The Latest: Mississippi gov won't appoint self to Senate - - The News for South Mississippi

The Latest: Mississippi gov won't appoint self to Senate

JACKSON, Miss. (AP) - The Latest on the upcoming vacancy U.S. Senate vacancy in Mississippi (all times local):

12:35 p.m.

Mississippi's Republican governor says he will not appoint himself to succeed longtime U.S. Sen. Thad Cochran.

Gov. Phil Bryant says there's "something nefarious" about a governor appointing himself to another office.

Bryant also says: "Washington's not where I want to be just now" and he wants to finish his second term as governor, which ends in January 2020.

Cochran, who is 80, is resigning April 1 because of poor health. Bryant says he will appoint a temporary senator after that, and he's looking for someone who could serve at least 20 years.

Several candidates, across party lines, are expected to run in a special election in November. The winner will serve the rest of Cochran's term, ending in January 2021.

Republicans are trying to maintain their slim Senate majority.

11:10 a.m.

Republican leaders doubt that Mississippi Gov. Phil Bryant will appoint himself to succeed fellow Republican Thad Cochran when the longtime U.S. senator resigns.

That's according to Cochran's chief of staff, Brad White, who tells The Associated Press on Tuesday he has the impression that the possibility of Bryant appointing himself is "not an option that's on the table."

The 80-year-old Cochran announced Monday that he will resign April 1 because of poor health. The governor will appoint a temporary successor to Cochran. A special election will be held in November to fill the rest of the Senate term, which ends in January 2021.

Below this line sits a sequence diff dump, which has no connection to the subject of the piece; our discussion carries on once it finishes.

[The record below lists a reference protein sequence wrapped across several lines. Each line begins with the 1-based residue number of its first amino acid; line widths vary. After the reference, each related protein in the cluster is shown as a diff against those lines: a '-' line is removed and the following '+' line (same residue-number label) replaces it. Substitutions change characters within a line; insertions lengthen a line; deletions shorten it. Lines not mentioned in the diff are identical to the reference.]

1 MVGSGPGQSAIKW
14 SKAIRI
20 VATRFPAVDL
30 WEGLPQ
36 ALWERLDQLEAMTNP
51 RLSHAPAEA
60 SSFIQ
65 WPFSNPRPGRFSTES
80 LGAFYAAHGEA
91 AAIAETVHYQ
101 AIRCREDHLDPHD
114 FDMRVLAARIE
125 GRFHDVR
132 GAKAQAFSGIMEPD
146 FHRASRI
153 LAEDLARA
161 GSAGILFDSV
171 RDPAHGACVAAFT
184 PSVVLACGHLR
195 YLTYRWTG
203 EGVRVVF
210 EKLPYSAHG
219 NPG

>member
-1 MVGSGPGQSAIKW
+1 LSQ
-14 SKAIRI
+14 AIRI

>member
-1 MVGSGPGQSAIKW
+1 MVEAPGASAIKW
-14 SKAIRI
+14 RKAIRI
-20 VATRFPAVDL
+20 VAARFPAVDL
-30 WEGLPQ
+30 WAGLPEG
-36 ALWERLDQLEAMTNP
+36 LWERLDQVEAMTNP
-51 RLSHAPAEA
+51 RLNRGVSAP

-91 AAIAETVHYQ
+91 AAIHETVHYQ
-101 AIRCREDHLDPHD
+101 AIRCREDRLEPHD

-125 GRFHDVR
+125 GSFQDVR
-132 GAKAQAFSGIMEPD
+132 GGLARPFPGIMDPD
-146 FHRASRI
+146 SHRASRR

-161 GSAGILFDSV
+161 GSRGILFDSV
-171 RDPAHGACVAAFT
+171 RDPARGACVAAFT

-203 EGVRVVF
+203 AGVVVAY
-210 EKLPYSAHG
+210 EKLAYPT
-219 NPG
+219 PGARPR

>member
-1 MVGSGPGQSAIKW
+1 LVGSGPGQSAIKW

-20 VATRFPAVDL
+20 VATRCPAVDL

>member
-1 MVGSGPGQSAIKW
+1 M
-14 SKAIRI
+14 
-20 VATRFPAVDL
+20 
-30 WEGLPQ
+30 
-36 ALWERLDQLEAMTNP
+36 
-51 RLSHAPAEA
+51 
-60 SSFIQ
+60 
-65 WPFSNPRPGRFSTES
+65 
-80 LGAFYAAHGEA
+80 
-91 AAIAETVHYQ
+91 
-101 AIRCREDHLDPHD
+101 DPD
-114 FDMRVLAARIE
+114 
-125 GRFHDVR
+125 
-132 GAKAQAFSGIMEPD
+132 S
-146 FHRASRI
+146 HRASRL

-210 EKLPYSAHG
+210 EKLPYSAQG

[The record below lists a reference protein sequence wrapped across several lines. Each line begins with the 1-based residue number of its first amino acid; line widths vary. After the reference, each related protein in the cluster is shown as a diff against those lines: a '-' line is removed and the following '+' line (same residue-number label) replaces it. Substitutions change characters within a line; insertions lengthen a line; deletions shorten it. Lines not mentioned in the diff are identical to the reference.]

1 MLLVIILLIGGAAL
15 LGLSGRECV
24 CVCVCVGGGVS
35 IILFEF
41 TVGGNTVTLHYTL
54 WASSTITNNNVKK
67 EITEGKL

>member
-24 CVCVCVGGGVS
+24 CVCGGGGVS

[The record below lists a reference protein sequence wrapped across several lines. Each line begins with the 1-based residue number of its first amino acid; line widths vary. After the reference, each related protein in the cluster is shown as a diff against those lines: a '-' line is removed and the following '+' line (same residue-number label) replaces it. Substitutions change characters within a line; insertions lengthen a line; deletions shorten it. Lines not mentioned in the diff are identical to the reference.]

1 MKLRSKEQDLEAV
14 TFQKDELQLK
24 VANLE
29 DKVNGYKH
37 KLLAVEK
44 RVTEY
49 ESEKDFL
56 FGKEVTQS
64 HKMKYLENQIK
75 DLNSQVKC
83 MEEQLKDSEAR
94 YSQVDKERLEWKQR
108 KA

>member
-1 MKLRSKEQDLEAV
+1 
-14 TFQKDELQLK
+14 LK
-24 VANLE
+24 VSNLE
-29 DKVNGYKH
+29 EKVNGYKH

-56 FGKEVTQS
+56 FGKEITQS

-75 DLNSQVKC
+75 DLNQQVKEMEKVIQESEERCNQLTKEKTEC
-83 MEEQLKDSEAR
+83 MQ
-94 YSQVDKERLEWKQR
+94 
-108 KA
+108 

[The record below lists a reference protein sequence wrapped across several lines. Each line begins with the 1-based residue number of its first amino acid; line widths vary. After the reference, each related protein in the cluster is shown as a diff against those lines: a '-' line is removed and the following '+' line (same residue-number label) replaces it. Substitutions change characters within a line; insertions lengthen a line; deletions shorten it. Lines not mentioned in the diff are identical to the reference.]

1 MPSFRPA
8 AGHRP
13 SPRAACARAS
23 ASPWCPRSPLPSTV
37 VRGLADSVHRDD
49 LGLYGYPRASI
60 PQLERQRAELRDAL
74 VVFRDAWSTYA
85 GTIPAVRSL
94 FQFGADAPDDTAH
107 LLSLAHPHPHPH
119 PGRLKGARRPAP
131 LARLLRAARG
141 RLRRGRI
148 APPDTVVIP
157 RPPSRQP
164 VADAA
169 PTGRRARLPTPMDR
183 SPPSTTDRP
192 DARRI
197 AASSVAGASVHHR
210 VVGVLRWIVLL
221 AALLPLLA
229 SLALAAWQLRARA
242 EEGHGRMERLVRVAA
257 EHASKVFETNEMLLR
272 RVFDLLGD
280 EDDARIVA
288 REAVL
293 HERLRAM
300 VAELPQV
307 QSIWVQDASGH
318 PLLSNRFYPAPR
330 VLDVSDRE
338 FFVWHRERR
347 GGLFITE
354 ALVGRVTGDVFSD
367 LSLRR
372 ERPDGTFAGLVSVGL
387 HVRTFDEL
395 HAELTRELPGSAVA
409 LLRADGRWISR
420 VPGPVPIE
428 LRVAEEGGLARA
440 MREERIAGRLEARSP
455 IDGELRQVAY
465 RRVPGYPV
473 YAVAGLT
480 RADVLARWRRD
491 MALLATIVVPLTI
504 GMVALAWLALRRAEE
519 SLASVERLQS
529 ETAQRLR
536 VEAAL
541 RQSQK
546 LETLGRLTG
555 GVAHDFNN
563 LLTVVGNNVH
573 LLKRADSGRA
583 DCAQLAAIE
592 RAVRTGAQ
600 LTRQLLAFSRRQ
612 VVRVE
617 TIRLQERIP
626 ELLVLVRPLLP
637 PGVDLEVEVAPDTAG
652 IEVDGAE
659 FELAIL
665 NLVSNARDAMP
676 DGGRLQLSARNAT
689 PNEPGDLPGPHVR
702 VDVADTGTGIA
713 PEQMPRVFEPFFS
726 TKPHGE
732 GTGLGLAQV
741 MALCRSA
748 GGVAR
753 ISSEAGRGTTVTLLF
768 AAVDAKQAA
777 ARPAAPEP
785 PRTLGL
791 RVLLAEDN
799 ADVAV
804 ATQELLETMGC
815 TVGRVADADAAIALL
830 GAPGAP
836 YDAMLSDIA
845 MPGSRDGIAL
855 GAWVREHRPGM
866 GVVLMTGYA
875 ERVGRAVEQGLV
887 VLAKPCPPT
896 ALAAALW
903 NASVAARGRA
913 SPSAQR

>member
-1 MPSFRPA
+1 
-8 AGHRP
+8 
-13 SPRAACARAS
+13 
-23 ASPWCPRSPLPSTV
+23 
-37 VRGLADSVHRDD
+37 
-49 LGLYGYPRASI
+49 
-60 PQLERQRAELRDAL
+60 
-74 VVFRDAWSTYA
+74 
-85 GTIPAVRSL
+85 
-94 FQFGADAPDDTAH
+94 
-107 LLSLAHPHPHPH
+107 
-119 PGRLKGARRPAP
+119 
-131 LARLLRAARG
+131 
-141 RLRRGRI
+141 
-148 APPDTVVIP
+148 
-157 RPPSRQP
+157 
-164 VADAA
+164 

Bryant spokesman Clay Chandler did not answer a question Monday about whether Bryant would appoint himself. Chandler did not immediately return multiple messages Tuesday.

11:22 p.m.

Republicans suddenly find themselves defending two seats in Mississippi as they try to maintain their slim majority in the U.S. Senate.

Sen. Roger Wicker is already up for re-election in the deeply conservative state. And 80-year-old Sen. Thad Cochran announced Monday that he is resigning April 1 because of poor health.

Cochran is just over halfway through a six-year term. Republican Gov. Phil Bryant will appoint someone to temporarily succeed Cochran, and a special election will be in November.

The open seat is expected to attract several candidates. President Bill Clinton's first agriculture secretary, Democrat Mike Espy, says he has a "strong intention" to run.

Republican state Sen. Chris McDaniel could jump in. He narrowly lost a bitter race to Cochran in 2014.

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